Media

The Daily Mail and the Sun accounted for more than half of all complaints about newspapers in 2013

By Angela Haggerty | Reporter

February 3, 2014 | 3 min read

The Daily Mail was the most complained-about newspaper in 2013, racking up more than a third of all complaints made, figures released by Hacked Off have shown.

Figures: The Daily Mail was complained about most

According to a column by Hacked Off director Professor Brian Cathcart in the Huffington Post, the Daily Mail accounted for 1,214 complaints about national dailies to the Press Complaints Commission last year, 36.4 per of the total, ahead of the Sun in second place with 638 (19.1 per cent). Together, the two titles received more than half of all complaints, with the rest of the objections in 2013 spread out among another 17 titles.

Professor Cathcart’s column criticised the PCC for a lack of transparency and said the public would get “an idea of who benefits” from statistics being difficult to access.

Figures: The Daily Mail was complained about most

“The PCC has been told to change, and has refused,” he wrote. “It is obvious that the PCC’s mission is to do the opposite of the naming and shaming that many national newspapers insist is so important in other walks of life. Instead the PCC covers up.”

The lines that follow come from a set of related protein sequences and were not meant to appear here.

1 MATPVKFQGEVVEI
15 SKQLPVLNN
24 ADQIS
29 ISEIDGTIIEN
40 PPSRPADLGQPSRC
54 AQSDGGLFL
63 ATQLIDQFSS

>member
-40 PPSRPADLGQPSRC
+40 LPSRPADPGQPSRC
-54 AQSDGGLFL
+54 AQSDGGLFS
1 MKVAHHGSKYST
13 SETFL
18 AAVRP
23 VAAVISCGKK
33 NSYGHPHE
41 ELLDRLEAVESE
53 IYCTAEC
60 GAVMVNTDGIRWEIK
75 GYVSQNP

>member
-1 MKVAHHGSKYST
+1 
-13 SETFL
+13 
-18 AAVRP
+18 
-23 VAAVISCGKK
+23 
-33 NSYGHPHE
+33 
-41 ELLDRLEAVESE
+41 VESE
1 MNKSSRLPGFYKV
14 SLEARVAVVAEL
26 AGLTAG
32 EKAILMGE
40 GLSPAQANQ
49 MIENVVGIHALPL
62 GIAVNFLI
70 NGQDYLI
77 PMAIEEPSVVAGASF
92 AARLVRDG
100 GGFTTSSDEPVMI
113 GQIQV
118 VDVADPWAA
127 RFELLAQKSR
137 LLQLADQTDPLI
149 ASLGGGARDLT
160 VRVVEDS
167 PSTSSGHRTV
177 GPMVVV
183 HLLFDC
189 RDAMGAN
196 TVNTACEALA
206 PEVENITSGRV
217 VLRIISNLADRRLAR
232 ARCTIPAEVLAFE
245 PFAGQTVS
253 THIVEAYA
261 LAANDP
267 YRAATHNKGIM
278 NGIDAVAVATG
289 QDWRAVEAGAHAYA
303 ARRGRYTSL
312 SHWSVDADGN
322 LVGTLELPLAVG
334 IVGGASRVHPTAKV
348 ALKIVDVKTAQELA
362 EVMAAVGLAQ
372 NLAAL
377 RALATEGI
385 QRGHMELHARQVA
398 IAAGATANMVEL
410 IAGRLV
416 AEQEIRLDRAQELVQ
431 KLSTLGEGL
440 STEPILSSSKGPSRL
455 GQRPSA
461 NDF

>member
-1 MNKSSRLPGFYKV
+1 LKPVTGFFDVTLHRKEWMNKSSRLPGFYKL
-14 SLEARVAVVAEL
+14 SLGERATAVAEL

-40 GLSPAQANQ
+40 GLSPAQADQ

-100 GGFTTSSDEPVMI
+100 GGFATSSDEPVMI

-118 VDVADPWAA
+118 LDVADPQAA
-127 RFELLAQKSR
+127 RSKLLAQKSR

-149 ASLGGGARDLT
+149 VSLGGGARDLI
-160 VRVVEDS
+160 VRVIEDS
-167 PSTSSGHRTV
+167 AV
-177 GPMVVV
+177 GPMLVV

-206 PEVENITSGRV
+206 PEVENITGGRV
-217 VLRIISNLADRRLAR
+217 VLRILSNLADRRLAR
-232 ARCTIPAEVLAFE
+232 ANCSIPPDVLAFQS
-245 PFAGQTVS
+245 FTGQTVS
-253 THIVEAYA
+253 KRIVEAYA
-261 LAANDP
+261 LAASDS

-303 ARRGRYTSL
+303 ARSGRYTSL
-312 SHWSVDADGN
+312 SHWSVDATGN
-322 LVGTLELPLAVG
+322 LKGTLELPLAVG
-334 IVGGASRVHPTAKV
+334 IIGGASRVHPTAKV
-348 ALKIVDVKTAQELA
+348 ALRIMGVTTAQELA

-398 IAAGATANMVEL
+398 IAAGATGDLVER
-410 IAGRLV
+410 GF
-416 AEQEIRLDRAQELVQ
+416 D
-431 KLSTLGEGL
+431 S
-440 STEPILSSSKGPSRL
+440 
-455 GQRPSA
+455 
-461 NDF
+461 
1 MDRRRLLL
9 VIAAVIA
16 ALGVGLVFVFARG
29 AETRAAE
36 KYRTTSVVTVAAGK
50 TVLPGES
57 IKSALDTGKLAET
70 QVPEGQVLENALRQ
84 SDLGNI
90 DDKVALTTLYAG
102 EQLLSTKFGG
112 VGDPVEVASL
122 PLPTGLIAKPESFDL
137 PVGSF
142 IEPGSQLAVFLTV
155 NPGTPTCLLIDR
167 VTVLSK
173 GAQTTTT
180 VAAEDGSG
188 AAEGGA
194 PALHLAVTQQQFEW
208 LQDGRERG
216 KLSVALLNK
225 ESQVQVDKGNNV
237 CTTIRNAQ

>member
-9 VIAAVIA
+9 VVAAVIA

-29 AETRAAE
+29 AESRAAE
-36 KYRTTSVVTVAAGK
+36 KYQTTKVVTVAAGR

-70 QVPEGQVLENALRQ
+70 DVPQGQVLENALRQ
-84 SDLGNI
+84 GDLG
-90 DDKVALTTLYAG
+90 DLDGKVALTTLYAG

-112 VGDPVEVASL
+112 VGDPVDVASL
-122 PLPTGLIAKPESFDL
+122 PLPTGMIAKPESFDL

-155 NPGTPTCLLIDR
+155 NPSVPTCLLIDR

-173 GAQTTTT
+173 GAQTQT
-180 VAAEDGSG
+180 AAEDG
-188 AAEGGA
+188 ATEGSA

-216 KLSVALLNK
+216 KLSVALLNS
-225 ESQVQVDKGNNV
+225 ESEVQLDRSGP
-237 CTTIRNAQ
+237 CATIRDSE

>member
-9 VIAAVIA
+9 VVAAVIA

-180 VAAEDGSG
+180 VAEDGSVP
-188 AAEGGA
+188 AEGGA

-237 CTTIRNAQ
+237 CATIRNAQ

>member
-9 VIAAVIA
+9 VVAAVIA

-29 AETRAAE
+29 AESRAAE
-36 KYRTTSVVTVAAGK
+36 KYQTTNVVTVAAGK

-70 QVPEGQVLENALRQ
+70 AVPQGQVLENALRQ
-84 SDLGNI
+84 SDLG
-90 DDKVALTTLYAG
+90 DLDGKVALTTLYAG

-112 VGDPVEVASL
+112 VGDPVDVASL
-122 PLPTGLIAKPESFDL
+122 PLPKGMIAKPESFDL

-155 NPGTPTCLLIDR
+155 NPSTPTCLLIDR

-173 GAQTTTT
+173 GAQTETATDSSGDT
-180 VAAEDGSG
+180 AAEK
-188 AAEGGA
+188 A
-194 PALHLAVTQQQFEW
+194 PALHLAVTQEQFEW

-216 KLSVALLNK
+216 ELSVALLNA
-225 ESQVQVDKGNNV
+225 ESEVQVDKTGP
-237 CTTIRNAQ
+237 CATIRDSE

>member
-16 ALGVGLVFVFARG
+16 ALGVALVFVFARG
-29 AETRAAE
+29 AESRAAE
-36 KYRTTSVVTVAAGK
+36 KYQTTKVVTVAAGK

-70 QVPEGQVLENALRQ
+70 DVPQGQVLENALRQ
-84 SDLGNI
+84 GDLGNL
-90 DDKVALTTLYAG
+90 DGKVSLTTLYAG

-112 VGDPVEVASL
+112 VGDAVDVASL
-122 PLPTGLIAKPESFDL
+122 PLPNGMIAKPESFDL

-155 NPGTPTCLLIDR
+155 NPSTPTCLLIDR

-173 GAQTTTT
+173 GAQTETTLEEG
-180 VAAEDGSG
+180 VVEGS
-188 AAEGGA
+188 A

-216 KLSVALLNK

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He went on to warn that the proposed new press regulatory body backed by a number of major newspapers – including Associated Papers, which owns the Daily Mail and Rupert Murdoch’s News UK – the Independent Press Standards Organisation (IPSO) could be “confidently” expected to “carry on covering up this way”.

The newspaper industry is pushing ahead with plans for its own regulatory system to replace the PCC amid a battle with the government over the new Royal Charter legislation. Publishers claim that the legislation amounts to state interference and threatens press freedoms.

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